The CEO’s key requirements from the IT department are innovation, collaboration, compliance. IT projects in manufacturing have the potential to realize these and much more. Consider the words of the Quality Guru Edward Deming who said, “you cannot improve what you cannot see.”
IT Projects in Manufacturing should similarly help you see what you need to improve and help you systematize your improvements.
Solutions for automating of processes will be the difference between manufacturers who will prosper in the near future, and those who won’t.
As market dynamics continue shifting toward shorter product lifecycles, smaller production runs, greater emphasis on quality and more complicated regulatory requirements, only automated data collection and processing in a proactively managed continuously available environment offers the agility, manufacturers need to survive.
Minimum Manufacturing Expectations
What should be the minimum expectations for manufacturing companies thinking about automation on the shop floor? I can list at least four of them:
- Improve productivity and yields
- Reduce errors leading to losses & scrap
- Shorten cycle times
- Streamline regulatory reporting
Other Push Factors
In an EMS (Electronic Manufacturing Services) company where I worked a few years back, the internal and customer push factors for hi-tech companies apart from those mentioned above were:
- Improve inventory accuracy
- Increase visibility of work-in-process (WIP)
- Eliminate spreadsheets and redundant documents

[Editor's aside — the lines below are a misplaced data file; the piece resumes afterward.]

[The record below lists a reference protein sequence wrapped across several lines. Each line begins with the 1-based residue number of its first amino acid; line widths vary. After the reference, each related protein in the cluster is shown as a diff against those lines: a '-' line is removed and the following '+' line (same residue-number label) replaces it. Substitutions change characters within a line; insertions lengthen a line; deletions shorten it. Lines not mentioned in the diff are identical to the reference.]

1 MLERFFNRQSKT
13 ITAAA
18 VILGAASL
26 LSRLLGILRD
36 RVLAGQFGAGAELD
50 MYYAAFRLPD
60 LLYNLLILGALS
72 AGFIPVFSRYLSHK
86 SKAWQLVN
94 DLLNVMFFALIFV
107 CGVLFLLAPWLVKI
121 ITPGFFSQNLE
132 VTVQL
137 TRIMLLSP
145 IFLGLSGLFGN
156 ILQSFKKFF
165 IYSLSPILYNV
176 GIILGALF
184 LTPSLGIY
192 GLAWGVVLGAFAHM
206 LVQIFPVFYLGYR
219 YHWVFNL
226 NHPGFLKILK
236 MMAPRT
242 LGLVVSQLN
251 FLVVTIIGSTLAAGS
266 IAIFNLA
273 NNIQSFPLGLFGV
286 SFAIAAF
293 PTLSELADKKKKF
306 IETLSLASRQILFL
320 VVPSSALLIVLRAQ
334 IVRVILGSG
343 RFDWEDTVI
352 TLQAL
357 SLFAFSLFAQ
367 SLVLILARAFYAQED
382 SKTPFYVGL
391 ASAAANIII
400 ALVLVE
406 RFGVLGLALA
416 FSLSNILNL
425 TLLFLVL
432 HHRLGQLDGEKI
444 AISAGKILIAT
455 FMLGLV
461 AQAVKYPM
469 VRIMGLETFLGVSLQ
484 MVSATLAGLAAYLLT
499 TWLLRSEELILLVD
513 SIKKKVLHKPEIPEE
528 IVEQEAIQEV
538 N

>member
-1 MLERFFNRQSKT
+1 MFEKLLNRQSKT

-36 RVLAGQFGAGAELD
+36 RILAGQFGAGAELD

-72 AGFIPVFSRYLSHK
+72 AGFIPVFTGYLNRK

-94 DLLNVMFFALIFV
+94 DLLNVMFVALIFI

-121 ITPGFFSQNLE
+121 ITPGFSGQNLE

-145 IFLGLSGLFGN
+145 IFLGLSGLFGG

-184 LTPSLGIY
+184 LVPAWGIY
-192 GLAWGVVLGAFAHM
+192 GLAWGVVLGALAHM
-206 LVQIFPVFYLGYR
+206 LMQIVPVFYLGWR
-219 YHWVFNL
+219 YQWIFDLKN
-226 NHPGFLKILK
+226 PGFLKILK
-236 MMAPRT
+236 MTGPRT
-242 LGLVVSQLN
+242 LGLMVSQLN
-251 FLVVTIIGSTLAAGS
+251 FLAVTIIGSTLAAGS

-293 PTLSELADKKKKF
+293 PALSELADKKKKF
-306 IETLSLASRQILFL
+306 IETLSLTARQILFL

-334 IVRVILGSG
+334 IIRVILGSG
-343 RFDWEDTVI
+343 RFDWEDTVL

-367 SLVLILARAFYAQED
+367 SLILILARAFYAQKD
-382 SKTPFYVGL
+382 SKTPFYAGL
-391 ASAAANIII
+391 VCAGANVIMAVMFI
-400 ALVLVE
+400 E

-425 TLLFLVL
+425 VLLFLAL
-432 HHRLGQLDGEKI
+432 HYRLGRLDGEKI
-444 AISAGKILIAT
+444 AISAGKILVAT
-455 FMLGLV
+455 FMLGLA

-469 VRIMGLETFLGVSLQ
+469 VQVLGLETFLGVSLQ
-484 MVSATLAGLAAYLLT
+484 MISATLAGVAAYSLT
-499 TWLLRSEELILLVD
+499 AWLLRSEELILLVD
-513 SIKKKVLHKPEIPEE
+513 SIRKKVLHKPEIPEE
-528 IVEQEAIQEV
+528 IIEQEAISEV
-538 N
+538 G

- Engineering Change Note (ECN) Control
- Incoming material quality
- Enforcing Approved Vendor List (AVL) and routing
- Machine set up
Ideal Results, and Benefits
According to MESA International, industry averages show that for high-volume manufacturing, any MES project if executed successfully will yield the following results:
- Reduce work in process by 20%
- Reduce plant efficiency/downtime by 30%
- Reduce manual data entry time by 75%
- Reduce waste by 15%
These projects include OEE (Overall Equipment Effectiveness), WIP and genealogy tracking, batch management, reporting & analytics, and integration with business systems.
MES and ERP Integration
Today, it’s completely possible to integrate MES with ERP where systems are complementary and don’t overlap. MES manage workflow at the plant level of an enterprise, working with PLCs, distributed control systems, and batch control systems while ERP systems can also provide supply chain and customer relationship management, as well as some elements of the product lifecycle management. Manufacturers absolutely need to integrate these systems if they have both in-house.
One product working at the plant level which recently caught my eye during a visit to Bengaluru for Unpluggd8 was from Magnetworks. RedBox is the hardware component of the Magnet Works platform. RedBox pairs with a wide variety of sensors, meters, and PLCs and transports machine data to the Magnet Cloud platform.
Access your data securely on any device through the Magnet Cloud platform. With the Magnet Cloud platform, you or your equipment supplier will be remotely able to connect to your PLC in case of a breakdown and diagnose the problem online. The RedBox is compatible with most industry standard output interfaces such as RS485, RS232, Ethernet/IP, Modbus, and Profibus.
In conclusion, manufacturers in India have just scratched the surface in their use of IT, where possibilities such as with Magnetworks include everything from real-time tracking to (off-site) self-monitoring to smart processes and products that detect trouble before plant operators (and consumers) do.